A lot of this is considering larger ships. Probably the only "big" things will be moon/asteroid bases and the occasional "space dock" carrier-type large ships, I don't think a "capital class" space battleship will be anything short of a nuke-magnet. (again reference several examples in B5, bigger ships generally lost to smaller ones, for good reason)

    The other crutch is unlimited energy, particularly in the fighters. Capital ships could have reactors, but at a great weight and size penalty. I think fighters are going to have to rely on smaller consumable fuel. Fuel logistics will be big, considering the difficulty of getting fuel into orbit or acquiring it in space. Other different ways of storing energy will probably be found, such as being able to produce hydrazine from raw elements found in space, with the synthesis (energy input) from solar power.

    I could probably muse about this for several more pages but I'll take a break now I think.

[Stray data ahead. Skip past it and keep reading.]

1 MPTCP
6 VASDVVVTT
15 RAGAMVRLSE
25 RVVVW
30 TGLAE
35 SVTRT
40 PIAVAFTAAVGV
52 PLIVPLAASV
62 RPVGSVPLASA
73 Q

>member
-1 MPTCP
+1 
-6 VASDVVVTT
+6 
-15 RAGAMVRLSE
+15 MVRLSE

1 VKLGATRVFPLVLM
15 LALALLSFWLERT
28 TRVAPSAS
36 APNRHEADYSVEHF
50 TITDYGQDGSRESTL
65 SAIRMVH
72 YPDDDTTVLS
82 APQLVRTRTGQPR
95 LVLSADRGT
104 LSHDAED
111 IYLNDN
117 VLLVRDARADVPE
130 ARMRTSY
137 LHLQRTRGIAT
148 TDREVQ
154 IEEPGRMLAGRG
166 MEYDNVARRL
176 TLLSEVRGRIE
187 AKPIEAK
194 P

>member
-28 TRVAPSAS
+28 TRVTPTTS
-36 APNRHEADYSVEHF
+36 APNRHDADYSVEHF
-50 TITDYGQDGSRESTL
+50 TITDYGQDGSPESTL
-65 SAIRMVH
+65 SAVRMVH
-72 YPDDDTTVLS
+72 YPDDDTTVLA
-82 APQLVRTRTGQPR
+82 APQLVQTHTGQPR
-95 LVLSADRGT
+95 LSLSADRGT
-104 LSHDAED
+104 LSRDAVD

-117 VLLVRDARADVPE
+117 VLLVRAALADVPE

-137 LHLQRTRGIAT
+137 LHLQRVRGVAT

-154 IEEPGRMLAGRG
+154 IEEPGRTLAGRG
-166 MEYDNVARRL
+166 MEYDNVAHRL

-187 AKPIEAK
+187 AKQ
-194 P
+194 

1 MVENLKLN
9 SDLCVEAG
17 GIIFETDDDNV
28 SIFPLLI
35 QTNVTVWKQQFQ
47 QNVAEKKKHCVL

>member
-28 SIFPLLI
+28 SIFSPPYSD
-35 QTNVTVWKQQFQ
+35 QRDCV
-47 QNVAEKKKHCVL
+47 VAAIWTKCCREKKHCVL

• Re:Laser Beams (Score:5, Insightful)

    by Runaway1956 (1322357) on Monday February 20, 2012 @05:38PM (#39103749) Homepage Journal

    Guns, smart and dumb. Missiles. Bombs, smart and dumb. Maneuvering for position in gravity wells. People will discover that common, everyday tools make great weapons, with the application of imagination.

    What will war look like? Just like it has always looked. Messy, confusing, chaotic, adorned with lots of blood and gore.

    My question is, why does everyone ignore the guns? Guns will work wonderfully in space. Projectiles won't be deflected by dust, mirrors, or other fancy tricks. Guns have been pretty reliable since they were invented. Guns probably won't last long as a primary weapon, but they will always have a place in combat. Energy weapons won't rule until we've figured out cold fusion. Until then, guns will remain as end-game deciders, if nothing else.

  • by NF6X (725054) on Monday February 20, 2012 @05:57PM (#39103965) Homepage
    Decades of boredom punctuated by nanoseconds of hard radiation.
  • Re:Laser Beams (Score:5, Insightful)

    by amicusNYCL (1538833) on Monday February 20, 2012 @06:01PM (#39104009)

    My question is, why does everyone ignore the guns? Guns will work wonderfully in space.